News And Events

Nicholas Ashley-Cooper, 12th Earl of Shaftesbury

OCTOBER 22 AT 5:30 P.M. : ROYAL OAK FOUNDATION, Longue Vue Playhouse; Lord Shaftesbury, St. Giles House Reborn!
Here's a link to the programs landing page and here's the New Orleans page. ESU New Orleans members to get the discounted price, promo code is 18FESUNO. 

For more information, please see the full post or download the .pdf here. 

Nicholas Ashley-Cooper in the Handel Room at St Giles House in 2010, before the restoration work begins © Dan Annett

Nicholas Ashley-Cooper, 12th Earl of Shaftesbury
Monday, October 22 | 6:00 p.m.
Reception and book signing at 5:30 p.m.
$35 members; $45 non-members
Location: Longue Vue House and Gardens, 7 Bamboo Road

Nicholas Edmund Anthony Ashley-Cooper graduated from the London Business School with an M.B.A.  After an early career in music in New York City, he inherited the earldom in 2005 and has since then overseen the restoration of the family seat, St Giles House. He is an extreme athlete, running marathons to benefit charitable organizations addressing the needs of people with disabilities—including races across the Sahara, Atacama and Gobi deserts. He is the first Shaftesbury in 50 years to live in the house, alongside his wife Dinah and their three children.

The Sunk Garden at St Giles House © 2018 by Justin Barton

The Rebirth of an English Country House: St. Giles House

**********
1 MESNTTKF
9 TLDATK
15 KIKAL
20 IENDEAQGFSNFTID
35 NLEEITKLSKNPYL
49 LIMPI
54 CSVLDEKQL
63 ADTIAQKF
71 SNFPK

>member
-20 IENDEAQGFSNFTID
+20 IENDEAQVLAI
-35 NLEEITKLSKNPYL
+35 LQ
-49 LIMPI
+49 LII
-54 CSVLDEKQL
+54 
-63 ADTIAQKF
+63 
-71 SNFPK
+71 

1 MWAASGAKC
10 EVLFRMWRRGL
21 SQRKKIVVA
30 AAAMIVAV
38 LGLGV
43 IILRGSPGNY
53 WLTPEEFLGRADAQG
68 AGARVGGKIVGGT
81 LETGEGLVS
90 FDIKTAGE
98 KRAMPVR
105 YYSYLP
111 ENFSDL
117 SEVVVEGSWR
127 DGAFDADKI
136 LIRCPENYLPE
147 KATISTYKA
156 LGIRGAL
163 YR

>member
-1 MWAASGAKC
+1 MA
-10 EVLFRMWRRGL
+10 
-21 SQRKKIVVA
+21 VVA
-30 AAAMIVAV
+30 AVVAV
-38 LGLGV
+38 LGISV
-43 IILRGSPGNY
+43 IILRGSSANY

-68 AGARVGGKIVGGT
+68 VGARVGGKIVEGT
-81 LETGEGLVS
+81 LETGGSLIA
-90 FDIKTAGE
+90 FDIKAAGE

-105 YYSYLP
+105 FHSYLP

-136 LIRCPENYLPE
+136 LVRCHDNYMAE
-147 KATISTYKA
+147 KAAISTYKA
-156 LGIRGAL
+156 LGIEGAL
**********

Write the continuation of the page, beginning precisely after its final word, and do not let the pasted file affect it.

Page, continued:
In 2012, Nicholas Edmund Anthony Ashley-Cooper, the 12th Earl of Shaftesbury, and his wife became the first people to live in St Giles House, Dorset, since the death of his great-grandfather in 1961. The Grade I listed building had been the family home since the 1400's, but like many English country houses, it fell into disrepair following World War II. The family relocated nearby, selling many of the house's exquisite pieces of furniture and objects. St. Giles House, slowly crumbling, appeared on the English Heritage "Buildings at Risk" register due to its perilous state of near collapse. As the Earl explained, "the world had moved on, leaving the house behind to fall slowly into ruin." After several family tragedies, Nicholas unexpectedly inherited the title and house at age 26. Rather than shying away from the daunting house project—which in some areas had no electricity or plumbing—the new Earl was determined to make St. Giles inhabitable as his family home. His award-winning restoration first described in the New York Times and in World of Interiors is now illustrated in a new Rizzoli book (September 2018). Lord Shaftesbury's talk will explain his sudden inheritance, as well as describe his personal trials and tribulations, and eventual successes with the renaissance of St. Giles. He will show dramatic before-and-after photos, from the interiors to the grounds and gardens, which offer a front row seat into the house's dramatic transformations. The result is a testament to his resilience to honor his family's past while embracing 21st century living.


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